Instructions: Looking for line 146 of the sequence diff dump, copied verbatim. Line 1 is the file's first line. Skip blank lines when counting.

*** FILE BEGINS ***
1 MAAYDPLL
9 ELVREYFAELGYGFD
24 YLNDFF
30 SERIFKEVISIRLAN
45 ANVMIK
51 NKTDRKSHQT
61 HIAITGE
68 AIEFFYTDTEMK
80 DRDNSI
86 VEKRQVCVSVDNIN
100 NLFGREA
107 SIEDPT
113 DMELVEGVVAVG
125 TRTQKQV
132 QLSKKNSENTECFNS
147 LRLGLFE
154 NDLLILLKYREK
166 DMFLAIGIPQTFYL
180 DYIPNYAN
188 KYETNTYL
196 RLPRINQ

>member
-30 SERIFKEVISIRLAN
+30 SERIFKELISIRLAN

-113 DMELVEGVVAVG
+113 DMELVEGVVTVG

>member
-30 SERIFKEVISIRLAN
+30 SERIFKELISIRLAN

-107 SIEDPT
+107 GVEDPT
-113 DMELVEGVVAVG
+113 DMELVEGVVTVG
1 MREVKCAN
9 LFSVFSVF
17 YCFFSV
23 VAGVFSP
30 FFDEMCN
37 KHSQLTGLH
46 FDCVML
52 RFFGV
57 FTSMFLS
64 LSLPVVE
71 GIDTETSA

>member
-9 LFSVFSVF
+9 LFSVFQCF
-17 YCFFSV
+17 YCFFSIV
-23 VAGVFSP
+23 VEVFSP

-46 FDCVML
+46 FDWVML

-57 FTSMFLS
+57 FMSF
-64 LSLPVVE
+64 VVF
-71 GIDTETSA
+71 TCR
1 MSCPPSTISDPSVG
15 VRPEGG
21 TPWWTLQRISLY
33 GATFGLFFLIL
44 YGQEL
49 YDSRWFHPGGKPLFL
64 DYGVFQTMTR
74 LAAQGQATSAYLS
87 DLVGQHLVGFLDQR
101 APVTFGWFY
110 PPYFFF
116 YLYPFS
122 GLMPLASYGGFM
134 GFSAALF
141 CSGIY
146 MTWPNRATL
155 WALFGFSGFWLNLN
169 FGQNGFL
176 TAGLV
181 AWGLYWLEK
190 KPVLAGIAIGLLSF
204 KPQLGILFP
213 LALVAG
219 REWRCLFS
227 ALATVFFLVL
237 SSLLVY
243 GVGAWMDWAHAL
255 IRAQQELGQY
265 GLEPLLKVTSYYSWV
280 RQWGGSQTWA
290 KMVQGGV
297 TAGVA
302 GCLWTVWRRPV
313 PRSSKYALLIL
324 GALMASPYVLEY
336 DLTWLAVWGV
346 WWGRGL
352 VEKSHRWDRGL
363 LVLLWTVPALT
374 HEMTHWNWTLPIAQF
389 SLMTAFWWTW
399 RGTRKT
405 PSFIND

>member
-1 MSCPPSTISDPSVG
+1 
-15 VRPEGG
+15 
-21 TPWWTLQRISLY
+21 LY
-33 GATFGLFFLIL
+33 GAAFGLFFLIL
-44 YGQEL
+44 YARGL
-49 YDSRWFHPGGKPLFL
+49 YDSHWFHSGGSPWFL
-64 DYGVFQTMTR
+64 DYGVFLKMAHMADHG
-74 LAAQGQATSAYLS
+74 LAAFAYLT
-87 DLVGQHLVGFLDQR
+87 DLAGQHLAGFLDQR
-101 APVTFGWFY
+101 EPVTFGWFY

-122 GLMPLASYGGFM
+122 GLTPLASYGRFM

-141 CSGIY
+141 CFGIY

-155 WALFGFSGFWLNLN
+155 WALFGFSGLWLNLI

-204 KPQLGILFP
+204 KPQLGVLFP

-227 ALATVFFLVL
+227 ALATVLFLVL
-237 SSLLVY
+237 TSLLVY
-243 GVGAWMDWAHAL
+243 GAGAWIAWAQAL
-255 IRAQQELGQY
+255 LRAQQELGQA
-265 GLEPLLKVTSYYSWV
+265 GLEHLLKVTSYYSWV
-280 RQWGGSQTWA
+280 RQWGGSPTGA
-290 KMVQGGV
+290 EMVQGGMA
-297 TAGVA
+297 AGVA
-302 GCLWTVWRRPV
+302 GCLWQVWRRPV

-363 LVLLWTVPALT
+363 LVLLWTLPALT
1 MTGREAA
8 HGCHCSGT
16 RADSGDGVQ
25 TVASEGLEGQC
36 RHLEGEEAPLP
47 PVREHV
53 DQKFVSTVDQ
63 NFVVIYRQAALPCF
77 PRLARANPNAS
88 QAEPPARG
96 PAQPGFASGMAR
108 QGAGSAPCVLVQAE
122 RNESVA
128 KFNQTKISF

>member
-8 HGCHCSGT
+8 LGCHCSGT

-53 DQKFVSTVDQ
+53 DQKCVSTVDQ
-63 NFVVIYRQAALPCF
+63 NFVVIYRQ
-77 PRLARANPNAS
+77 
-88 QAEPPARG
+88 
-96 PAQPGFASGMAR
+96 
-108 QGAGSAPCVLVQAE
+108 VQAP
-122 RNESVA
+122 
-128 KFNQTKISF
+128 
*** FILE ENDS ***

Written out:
-297 TAGVA